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I hadn't thought of this. It's a ver interesting idea, that you have here.


This is an interesting proposition, as Nerdgirl so aptly points out. It seems that the constant struggle is between the due process rights of citizens and the power of government. Oddly, the power of government leads back to the due process rights of citizens. What bothers me about your point out, is somewhere in the whole mess of the adversarial process, we lost the ideals of enumerated rights. Its simply become one side against another. My boss at one of my summer jobs last summer told me that prosecutors hold an enormous amount of power, the power to take away a person's freedom. I wonder if your porposition isn't dead on, that defendants should be able to request decisoins be unpublished. At the same time, I wonder if defense attorneys will take advantage of this as a possiblity. What if the judges are left the descretion to decide. The human element never ceases to play a part in the equation, but the states are the laboratories of democracy, so why not try, and we can see what happens.


I've got a big problem with only the defense atty "designat[ing]" the case for publishing or not. Along the same lines of that I believe that ALL cases should be published and citeable (sic?) because it keeps the appellate courts (especially here in AK) on the same track. Rather than have unpublished opinions that favor the defense but the published ones favoring the State, all should be published. The case tracking an atty can do in crafting a motion or opp would be easier and the trial courts would have more law to rely upon rather than the (usually) incoherent ramblings of us trial attys. Attys who are WAY too busy to usually do motion work properly.

That's just my $0.02 and doesn't (of course) reflect the opinion of my very gracious and magnanimous employer.

la lawyer

I agree with the others, interesting idea. Fortunately, or not, clients in my line of work are repeat players, and often are aware that automatically appealing a trial decision that did not go in their favor could result in bad precedent. We also often discuss that the bad facts make for bad law.

California does not permit citation to unpublished cases, even at the trial court level. However, I wonder if that might change if the federal court decision to allow citation to such cases becomes final (http://www.law.com/jsp/article.jsp?id=1144845716431)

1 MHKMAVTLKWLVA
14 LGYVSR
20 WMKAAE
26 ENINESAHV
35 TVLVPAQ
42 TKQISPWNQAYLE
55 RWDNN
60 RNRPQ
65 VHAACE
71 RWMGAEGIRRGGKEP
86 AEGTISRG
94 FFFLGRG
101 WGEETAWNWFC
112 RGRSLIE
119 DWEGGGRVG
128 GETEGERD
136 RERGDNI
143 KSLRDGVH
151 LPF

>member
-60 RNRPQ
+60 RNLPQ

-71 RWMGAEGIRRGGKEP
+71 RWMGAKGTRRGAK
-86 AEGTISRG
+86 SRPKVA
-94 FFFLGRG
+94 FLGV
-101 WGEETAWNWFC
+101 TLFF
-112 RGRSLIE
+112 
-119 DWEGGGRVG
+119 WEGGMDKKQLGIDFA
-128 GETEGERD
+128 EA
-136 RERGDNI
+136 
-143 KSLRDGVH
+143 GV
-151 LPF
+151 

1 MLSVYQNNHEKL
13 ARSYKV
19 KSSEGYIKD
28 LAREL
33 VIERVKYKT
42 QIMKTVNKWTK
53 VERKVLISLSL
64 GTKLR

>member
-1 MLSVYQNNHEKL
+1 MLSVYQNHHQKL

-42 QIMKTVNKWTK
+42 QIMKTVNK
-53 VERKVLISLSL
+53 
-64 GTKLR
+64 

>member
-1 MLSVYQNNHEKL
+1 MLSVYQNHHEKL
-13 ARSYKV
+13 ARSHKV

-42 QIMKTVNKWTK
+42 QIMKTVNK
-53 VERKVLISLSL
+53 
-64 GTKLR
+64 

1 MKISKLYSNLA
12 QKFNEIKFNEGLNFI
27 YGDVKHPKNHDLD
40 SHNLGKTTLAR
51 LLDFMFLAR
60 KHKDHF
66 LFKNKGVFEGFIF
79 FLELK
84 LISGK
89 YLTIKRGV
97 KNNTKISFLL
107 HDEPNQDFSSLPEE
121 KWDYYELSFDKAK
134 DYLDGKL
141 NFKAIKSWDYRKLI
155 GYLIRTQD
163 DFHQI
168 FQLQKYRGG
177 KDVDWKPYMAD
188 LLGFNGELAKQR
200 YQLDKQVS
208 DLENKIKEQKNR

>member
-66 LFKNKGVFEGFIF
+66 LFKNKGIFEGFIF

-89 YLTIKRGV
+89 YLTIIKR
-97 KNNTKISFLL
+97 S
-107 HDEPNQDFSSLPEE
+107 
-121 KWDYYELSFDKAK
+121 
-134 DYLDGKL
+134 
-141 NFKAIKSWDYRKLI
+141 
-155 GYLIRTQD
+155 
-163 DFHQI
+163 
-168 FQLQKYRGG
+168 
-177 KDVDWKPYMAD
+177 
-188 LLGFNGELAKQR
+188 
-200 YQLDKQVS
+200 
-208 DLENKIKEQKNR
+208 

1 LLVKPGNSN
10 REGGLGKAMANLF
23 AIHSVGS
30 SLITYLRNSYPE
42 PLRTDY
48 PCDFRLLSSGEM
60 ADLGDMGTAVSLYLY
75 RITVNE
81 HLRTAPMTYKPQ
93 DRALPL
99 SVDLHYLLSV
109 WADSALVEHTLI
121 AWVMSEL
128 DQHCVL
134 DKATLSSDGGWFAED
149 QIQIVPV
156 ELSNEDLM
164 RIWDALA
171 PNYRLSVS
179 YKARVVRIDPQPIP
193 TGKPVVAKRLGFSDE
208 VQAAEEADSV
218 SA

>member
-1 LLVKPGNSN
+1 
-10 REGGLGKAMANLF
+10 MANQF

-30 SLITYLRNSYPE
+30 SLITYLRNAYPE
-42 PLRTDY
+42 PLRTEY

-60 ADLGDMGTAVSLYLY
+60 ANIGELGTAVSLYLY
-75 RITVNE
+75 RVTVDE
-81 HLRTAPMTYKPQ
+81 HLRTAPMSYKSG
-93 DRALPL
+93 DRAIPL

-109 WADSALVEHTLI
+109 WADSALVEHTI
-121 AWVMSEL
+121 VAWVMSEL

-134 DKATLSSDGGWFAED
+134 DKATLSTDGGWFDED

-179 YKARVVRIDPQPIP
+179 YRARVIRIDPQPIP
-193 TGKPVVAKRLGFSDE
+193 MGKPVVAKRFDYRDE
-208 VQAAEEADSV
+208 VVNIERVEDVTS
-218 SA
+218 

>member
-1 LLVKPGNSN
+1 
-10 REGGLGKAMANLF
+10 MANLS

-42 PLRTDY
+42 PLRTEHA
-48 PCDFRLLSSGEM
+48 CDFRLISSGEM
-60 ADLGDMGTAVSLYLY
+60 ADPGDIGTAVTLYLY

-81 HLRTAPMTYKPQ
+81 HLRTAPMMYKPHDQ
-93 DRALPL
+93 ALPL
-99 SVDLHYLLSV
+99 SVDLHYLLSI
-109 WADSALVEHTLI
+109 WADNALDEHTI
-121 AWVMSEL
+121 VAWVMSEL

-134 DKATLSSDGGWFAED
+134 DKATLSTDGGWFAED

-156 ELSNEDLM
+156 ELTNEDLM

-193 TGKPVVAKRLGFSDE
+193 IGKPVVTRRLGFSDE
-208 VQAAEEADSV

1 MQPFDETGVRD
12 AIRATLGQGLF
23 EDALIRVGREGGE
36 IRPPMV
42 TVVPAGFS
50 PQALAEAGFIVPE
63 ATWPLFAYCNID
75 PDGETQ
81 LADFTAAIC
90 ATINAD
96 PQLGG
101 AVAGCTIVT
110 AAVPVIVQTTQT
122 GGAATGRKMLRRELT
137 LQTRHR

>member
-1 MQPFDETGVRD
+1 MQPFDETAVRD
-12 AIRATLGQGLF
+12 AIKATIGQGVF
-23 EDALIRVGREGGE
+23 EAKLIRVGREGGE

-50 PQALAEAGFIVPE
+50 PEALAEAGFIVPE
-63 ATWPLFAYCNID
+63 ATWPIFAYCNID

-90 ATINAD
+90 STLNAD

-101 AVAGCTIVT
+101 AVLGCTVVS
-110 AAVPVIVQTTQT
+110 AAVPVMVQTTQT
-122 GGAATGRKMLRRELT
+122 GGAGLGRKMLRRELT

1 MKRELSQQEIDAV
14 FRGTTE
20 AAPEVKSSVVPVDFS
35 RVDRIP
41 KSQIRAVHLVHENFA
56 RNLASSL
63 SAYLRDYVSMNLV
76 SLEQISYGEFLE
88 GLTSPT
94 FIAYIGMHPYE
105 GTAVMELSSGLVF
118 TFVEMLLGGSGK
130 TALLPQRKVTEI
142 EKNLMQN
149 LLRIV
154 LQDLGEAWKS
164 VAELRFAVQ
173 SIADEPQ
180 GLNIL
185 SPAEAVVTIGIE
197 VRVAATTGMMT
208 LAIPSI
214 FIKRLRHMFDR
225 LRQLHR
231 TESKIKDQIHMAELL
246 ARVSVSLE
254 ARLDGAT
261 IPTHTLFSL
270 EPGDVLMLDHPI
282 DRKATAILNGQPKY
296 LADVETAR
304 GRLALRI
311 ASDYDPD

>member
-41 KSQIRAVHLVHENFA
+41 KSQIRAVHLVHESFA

Your assertion that the judicial system is "designed" to favor the state is plain wrong. The state's burden of proving guilt beyond a reasonable doubt is anything but favorable. The appellate process does not favor either side, but rather the side that prevailed below.

Your claim that the appellate system has a structural bias in favor of the state is also misleading. A defendant's decision to appeal is usually motivated solely by self-interest. The state, on the other hand, generally considers the broader policy implications of an appeal. Any bias inherent in this arrangement is a result of the diverse interests of parties, not the structure of the system.


Oh wow, an Alaskan Law Blawg! I thought I was the only one!


Rider, How long have you been practicing for? How many people have you counseled regarding whether to spend the next 20 years in jail or risk their lives in jail for a crime that nobody is sure whether they committed or not? How many innocent people have you watched sentenced to live in prison? How many clients have appealed genuine legal issues and received snarky opinions back from the courts?


anon: 15 years in crim law. You really didn't respond to my comments.

Honestly, in this state, Alaska,the cops for the most part do a good job, the courts are honest, and the juries don't take any bullshit, so I doubt there are many innocent people in jail, particularly for serious crimes. Defts who appeal "genuine legal issues" get relief if the law is in their favor and the fact support them. I know a lot of public defenders and have never heard one complain that an "innocent" client has been convicted.


riderz isn't really responding to the structural argument being made.

Any bias inherent in this arrangement is a result of the diverse interests of parties, not the structure of the system.

The thesis is that were it structured to represent a true alignment of opposition, the bias would go away, and thus, a structural problem.

Your statement seems akin to an argument that the door is grinding a grove in the floor, but that isn't a structural problem, it is just that the door doesn't stay parallel to the floor when you open it.

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